University of Iowa College of Law alum Joel Bolger was perhaps destined to live in Alaska.
His interest in the state began long before law school, when his grandmother told him about a road trip she took in the 1950s with her sisters shortly after the Alaska highway was opened. They were visiting a cousin who worked at the Experiment Farm at the University of Alaska Fairbanks.
“They had traveled up the highway camping along the way when the frontier was pretty new, and they shared stories about their trip,” says Bolger, adding that his grandmother and her sisters subscribed to Alaska Magazine and had Robert Service poetry and other books about Alaska. “I just always dreamed of going there.”
Bolger made that dream a reality after graduating from the UI College of Law in 1978 when he took his first job in Alaska as a volunteer attorney. And now, after years of varied legal practice, he’s the only judge to have been appointed to all four levels of the Alaska court system.
“I was raised in the ’60s and early ’70s, and at that time there was a great deal of interest in social justice,” says Bolger, who grew up in Coon Rapids, Iowa. “I wanted to do something to help other people, which is why I decided to go into law.”
But before Bolger was appointed to the bench, he began his legal journey at Iowa; he continues to reflect on the lessons he learned and the professors whose lectures left a lasting impression.
“During my first summer, I was fortunate to take constitutional law from Professor Arthur Bonfield, who gave me a great foundation on effective legal writing, how government works, and how the law should be interpreted,” Bolger says.
He also became involved in the College of Law’s prisoner assistance clinic (now part of the Clinical Law Program) and took classes in advanced criminal procedure and Native American law.
“By the time I reached the end of law school, I really wanted to find a job where I could practice in these diverse areas,” Bolger says. “I found it in Alaska.”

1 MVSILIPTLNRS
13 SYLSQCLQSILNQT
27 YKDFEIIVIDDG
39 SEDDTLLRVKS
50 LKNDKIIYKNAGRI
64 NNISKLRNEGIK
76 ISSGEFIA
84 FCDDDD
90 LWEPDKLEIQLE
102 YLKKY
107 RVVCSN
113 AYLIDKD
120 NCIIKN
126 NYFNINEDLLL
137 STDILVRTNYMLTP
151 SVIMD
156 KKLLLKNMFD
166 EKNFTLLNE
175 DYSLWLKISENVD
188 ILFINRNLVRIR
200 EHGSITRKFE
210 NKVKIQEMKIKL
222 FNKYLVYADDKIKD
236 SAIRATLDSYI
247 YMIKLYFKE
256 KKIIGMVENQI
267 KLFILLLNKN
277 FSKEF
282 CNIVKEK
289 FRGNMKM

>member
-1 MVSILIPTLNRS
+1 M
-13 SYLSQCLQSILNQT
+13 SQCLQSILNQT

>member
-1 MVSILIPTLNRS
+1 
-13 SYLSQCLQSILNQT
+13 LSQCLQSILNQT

Growing up in small-town Iowa, he was well prepared to live in the rural state.
“Believe it or not, there are more similarities than differences,” says Bolger. “I had been raised on a farm in western Iowa, and I enjoyed hunting and fishing. I knew I would continue to enjoy outdoor pursuits, and the move seemed to fit perfectly with my legal interests.”
“I was very well prepared for the bench by the broad education I received at the UI and the varied practice that I enjoyed beginning when I worked as a VISTA attorney. ... There’s no question that my professors at Iowa gave me really strong support that stuck with me.”
Early on, Bolger worked as a VISTA (Volunteers in Service to America) volunteer attorney in Dillingham, where he helped members of the community with their applications for Native allotments under a federal land-grant program, in addition to other legal aid and public defender cases.
“I worked on every type of case that arises in a small town,” Bolger says.
He later continued his practice across the state by supervising an Alaska Legal Services office in Kodiak, working as an assistant public defender in Barrow, and joining private-practice firm Jamin Ebell Bolger & Gentry. Those experiences positioned him to work for a variety of clients on civil and criminal cases and as a contract municipal attorney for the Kodiak Island Borough. In later years, the firm was heavily involved with the litigation pertaining to the Exxon Valdez oil spill.
After the federal jury returned a verdict in the Exxon case, Bolger started to look at judicial positions. He was appointed to the Valdez District Court in 1997 and has since been appointed to the Kodiak Superior Court (2003–08), the Alaska Court of Appeals (2008–13), and the Alaska Supreme Court (2013–present).
“I was very well prepared for the bench by the broad education I received at the UI and the varied practice that I enjoyed beginning when I worked as a VISTA attorney,” Bolger says. “Being a judge involves a great deal of research and writing, and I’m very thankful I got a good start that first summer when I learned how to interpret statutes and regulations and court decisions. I’m very grateful. There’s no question that my professors at Iowa gave me really strong support that stuck with me.”
Reflecting on his career, Bolger says he would advise current UI law students to not sweat their initial job search.
“I know a lot of students have to make decisions based on their financial obligations, but from what I’ve experienced, people with good legal training have been able to move into careers that they enjoy,” Bolger says. “Most of the lawyers I have worked with throughout my career have moved from one thing to another until they find the place that is best for them. My advice is to be patient and have fun.”